(Quick Intro) Book Notes: Appreciation & Gratitude + Exercises

At the end of my college experience I began to read more. Along the way, I naturally felt that some of the things I was reading deserved to be written down. Sometimes it was one sentence from a whole book, but as I began to read more my notes became longer.

I have probably read upwards of forty books over the last two years. I would estimate 99% were nonfiction. Some of the titles include Thinking, Fast and Slow, The Heart of the Revolution, Emotional Contagion, How to Stop Worrying and Start Living, TribeMating In Captivity, and Golf In the Kingdom.

There were books I didn’t take any notes on, like Chimpanzee Politics, but still had a useful impact on my life. Some I thought I would write down more more, and others I couldn’t stop quoting.

This is my attempt to categorize my notes into useful subjects so that I can revisit important parts. I may be inspired to revisit certain sections, or whole books, but the main idea was to have something that I can return to frequently to refill the glass of knowledge that I had previously found completely empty.

As for you, the reader, there may be some quick wisdom—or relatable fact—that you find enticing. However, my only hope is that (if you do parse through the categories) that there is one thought or quote from a book that you decide is worth exploring. And that little piece of information, that you came across in one of the blog posts, seemingly randomly, leads you to a book that you enjoy deeply.

The categories that were predetermined were Appreciation & Gratitude, Understanding & Growth, Love & Connection, Meaning, Perspective, Exercises, and I will probably be adding a Business section later. A few of the categories have next to nothing, and the categories Understanding & Growth and Love & Connection have multiple categories inside them. The largest is hands down Understanding & Growth.

I will be publishing the posts as I write them, so there will be gaps in the releases, but I combined the first two because they were small categories with very very little in them.

Other posts in Book Notes Series


Appreciation & Gratitude


“The game is meant for walkin’… for if ye can enjoy the walkin’, ye can probably enjoy the other times in yer life when ye’re in-between. And that’s most er the time; wouldn’t ye say?”

Michael Murphy, Golf In the Kingdom




What am I worrying about?

What can I do about it? (List 3-4 items)

What will I do about it? (List the most sensible items)

When will I begin to do something about it? (Make moves at a specific time)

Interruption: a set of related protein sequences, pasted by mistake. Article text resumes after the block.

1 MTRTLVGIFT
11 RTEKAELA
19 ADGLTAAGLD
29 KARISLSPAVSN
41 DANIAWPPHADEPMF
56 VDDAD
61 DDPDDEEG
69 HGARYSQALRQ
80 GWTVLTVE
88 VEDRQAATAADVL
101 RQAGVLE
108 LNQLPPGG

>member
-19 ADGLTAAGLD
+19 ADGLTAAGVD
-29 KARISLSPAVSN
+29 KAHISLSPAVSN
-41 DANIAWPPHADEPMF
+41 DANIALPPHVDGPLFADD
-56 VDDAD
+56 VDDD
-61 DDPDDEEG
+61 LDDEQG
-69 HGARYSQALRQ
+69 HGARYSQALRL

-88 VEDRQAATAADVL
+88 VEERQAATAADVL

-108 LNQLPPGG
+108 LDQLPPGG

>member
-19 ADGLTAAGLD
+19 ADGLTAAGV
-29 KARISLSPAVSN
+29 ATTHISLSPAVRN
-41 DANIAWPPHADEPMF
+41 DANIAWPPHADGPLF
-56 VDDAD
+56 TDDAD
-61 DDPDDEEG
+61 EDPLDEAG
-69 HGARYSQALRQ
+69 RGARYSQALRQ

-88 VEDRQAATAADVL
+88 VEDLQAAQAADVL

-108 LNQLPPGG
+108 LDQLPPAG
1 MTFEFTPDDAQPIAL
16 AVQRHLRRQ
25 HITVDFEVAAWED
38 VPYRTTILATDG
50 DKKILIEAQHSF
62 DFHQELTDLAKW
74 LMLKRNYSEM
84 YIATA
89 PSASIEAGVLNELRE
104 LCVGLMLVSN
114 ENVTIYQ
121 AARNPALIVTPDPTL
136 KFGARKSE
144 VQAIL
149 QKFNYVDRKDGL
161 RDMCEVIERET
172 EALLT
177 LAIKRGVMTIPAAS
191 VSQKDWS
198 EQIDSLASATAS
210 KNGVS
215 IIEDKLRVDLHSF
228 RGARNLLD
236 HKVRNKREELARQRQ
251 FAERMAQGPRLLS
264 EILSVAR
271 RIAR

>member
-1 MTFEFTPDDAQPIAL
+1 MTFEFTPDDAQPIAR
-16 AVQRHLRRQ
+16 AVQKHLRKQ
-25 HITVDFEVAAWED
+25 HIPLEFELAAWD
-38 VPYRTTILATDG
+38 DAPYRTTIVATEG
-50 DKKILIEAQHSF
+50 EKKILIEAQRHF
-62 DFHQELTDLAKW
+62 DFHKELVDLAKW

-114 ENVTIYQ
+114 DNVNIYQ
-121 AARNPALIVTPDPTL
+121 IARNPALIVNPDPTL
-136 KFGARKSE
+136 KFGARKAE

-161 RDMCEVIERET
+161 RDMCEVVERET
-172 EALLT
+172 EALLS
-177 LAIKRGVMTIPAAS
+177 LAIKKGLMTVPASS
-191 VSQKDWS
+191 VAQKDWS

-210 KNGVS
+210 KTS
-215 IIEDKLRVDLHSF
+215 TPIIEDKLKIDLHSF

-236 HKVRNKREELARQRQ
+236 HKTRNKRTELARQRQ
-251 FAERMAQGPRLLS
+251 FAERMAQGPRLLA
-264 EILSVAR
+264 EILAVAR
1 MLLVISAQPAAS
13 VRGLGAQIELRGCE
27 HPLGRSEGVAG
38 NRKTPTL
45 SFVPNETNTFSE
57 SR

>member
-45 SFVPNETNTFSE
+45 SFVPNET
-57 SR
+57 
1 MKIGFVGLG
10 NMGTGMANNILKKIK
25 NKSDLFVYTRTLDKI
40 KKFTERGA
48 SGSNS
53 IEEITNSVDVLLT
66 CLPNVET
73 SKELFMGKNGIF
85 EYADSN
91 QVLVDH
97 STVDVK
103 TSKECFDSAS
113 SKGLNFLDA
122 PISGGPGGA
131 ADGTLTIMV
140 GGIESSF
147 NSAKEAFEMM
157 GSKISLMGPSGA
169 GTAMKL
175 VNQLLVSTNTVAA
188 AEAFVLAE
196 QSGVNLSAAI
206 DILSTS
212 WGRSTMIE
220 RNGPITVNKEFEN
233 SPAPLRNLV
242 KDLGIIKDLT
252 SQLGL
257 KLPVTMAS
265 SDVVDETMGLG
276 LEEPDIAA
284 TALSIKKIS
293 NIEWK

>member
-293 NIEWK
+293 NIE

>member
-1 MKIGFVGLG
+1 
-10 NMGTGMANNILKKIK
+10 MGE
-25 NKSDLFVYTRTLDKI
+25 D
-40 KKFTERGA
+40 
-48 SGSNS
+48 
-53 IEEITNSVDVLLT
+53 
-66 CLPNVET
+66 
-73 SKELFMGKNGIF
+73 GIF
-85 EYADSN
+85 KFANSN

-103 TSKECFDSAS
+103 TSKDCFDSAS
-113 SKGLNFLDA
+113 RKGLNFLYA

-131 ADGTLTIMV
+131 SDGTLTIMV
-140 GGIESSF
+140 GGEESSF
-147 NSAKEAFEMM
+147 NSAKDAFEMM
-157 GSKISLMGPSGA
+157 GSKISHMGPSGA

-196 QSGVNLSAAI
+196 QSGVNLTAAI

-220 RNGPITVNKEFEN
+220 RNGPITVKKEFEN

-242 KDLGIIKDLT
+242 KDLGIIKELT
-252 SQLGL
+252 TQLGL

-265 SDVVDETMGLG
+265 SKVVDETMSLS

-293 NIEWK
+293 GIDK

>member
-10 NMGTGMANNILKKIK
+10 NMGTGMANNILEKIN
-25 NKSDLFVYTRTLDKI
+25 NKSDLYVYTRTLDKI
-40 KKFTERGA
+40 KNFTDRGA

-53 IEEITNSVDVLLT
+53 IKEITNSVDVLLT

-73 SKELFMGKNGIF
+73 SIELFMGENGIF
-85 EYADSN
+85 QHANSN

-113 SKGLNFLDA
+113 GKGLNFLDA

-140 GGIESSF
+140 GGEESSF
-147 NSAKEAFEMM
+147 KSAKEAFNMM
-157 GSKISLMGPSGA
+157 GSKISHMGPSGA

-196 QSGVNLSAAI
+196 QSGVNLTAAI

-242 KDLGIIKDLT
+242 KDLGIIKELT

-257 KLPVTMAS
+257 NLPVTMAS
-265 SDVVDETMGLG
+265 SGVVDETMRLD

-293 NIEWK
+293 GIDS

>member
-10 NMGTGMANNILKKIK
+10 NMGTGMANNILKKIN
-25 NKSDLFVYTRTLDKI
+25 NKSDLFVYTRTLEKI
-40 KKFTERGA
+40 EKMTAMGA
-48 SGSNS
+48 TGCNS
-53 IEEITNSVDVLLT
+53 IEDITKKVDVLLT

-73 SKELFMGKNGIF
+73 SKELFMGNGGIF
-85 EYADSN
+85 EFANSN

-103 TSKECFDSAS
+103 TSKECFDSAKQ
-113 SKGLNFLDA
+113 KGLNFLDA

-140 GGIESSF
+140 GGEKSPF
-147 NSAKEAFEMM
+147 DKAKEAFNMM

Dale Carnegie, How to Stop Worrying and Start Living

This is the outline for an anxiety relief exercise. Random events or important decisions can leave a person feeling anxious about the future, as well as scared. Hesitating, or doing nothing, can increase the stress of that situation. I have found this to be an incredibly helpful exercise. The second question in the exercise usually elicits the verb ‘ask’.


“For the next three days I would like for you to write about your very deepest thoughts and feelings about an extremely important emotional issue that has affected you and your life. In your writing , I’d like you to really let go and explore your very deepest emotions and thoughts.

Benefits; (as time goes by) those who write about emotional experiences report better moods, better grades in college, miss fewer days of work, show improved immune system functioning, and are less likely to visit clinician.”

Timothy Wilson, Strangers to Ourselves


Offering veterans the use of town hall, every Veterans Day to vets to talk about their experiences. Some will say war was the best, some will be angry, some will be crying so hard. A community ceremony like that can give the experience of war to the nation instead of just leaving it to the ones who fought. “I support the troops” means showing up to this to hear the troops out.

Sebatian Junger, Tribe

This relates to a bigger function that Sebastian describes. The idea is hosting a town hall meeting on Veterans Day where veterans talk about their war experiences. Only veterans are allowed to speak. They are allowed to say what they want. It’s more of a community exercise.


“A story is about significant events and memorable moments, not about time passing.”

At the end of the vacation, all pictures and videos will be destroyed. Furthermore, you will swallow a potion that will wipe out all your memories of the vacation

How would this prospect affect your vacation plans? How much would you be willing to pay for it, relative to a normally memorable vacation..

Daniel Kahneman, Thinking, Fast and Slow

This was merely an interesting question posed. I have not personally tried to answer it in relation to a vacation, but I liked the thought.


This ends the first two sections. Crazy, right? There were other exercises in books that I tried, but never wrote down in my book notes. In the future, adding to this small list will be enjoyable.


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